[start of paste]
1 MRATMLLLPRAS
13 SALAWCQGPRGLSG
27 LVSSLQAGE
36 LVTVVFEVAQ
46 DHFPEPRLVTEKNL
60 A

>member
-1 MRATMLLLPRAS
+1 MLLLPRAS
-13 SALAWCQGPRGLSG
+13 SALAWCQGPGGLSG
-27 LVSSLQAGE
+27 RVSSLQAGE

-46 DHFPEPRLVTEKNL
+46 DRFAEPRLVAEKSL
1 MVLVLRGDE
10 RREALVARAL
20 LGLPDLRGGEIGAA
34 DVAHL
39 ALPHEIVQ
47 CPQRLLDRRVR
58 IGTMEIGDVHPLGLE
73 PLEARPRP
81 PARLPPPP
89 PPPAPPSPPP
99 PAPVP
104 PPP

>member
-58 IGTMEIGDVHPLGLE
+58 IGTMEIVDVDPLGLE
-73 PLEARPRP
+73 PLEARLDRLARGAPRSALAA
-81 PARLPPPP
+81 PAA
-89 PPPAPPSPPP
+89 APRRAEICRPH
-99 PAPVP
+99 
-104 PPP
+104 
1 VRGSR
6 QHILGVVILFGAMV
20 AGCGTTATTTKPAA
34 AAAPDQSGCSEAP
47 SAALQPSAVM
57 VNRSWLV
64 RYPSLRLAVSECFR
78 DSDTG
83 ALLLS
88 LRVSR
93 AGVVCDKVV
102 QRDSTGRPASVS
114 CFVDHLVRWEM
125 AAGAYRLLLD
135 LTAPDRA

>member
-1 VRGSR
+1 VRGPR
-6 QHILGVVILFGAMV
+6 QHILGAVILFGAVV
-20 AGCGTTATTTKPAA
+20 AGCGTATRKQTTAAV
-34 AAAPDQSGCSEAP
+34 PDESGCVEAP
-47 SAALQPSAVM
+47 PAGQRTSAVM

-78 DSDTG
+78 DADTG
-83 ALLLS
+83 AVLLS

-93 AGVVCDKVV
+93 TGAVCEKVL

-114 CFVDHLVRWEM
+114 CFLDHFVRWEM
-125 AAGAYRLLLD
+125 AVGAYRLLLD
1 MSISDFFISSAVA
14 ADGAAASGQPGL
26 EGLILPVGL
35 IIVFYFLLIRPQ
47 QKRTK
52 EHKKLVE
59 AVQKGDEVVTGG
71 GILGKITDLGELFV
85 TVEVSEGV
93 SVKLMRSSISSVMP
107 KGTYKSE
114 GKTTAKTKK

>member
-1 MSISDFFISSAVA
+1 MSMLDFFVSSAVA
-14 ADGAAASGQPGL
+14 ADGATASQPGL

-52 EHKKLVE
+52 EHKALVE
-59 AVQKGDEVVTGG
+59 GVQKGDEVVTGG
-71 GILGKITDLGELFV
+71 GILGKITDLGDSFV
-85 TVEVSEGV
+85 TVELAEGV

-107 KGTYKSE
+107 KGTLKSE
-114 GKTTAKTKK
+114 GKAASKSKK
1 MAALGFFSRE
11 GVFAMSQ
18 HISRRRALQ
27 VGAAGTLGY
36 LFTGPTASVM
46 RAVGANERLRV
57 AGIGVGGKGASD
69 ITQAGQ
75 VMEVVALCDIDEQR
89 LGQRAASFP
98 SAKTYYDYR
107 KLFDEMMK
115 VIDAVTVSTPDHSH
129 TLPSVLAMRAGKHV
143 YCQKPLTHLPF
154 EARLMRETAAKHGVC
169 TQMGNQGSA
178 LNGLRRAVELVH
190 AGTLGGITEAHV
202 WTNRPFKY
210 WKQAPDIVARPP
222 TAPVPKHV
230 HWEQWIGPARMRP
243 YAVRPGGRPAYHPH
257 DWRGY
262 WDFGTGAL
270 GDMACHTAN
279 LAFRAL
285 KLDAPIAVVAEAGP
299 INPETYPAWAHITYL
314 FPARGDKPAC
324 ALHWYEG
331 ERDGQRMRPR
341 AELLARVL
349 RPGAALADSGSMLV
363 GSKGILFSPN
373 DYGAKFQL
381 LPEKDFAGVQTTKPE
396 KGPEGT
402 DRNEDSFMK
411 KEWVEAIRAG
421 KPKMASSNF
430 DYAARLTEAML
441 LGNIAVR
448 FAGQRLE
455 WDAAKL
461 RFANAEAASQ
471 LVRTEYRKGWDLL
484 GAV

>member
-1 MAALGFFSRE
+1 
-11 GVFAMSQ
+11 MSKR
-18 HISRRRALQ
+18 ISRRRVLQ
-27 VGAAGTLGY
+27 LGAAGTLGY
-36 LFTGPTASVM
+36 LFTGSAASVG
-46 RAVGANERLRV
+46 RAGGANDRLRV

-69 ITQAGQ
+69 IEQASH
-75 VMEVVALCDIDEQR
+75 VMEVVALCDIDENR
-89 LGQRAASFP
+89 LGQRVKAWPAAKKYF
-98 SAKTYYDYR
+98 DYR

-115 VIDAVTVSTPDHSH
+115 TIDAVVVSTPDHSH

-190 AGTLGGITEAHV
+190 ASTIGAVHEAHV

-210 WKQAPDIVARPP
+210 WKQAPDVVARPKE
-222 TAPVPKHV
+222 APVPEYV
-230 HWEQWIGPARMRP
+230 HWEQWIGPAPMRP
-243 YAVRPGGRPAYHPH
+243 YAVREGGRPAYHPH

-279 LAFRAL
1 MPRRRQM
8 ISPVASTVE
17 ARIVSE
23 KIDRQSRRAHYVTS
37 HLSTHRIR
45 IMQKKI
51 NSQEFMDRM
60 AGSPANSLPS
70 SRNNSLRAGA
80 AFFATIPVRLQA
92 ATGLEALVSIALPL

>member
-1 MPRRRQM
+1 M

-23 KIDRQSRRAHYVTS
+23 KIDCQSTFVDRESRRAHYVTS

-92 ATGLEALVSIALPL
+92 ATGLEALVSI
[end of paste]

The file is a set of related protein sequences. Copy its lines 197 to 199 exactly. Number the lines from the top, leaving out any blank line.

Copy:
70 SRNNSLRAGA
80 AFFATIPVRLQA
92 ATGLEALVSIALPL